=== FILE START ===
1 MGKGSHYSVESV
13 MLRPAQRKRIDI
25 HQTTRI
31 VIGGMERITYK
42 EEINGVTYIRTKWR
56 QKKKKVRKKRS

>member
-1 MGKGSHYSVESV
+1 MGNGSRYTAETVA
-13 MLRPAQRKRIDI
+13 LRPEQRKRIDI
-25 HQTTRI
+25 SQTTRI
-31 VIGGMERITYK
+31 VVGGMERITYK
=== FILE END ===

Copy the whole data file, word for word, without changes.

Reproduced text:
1 MGKGSHYSVESV
13 MLRPAQRKRIDI
25 HQTTRI
31 VIGGMERITYK
42 EEINGVTYIRTKWR
56 QKKKKVRKKRS

>member
-1 MGKGSHYSVESV
+1 MGNGSRYTAETVA
-13 MLRPAQRKRIDI
+13 LRPEQRKRIDI
-25 HQTTRI
+25 SQTTRI
-31 VIGGMERITYK
+31 VVGGMERITYK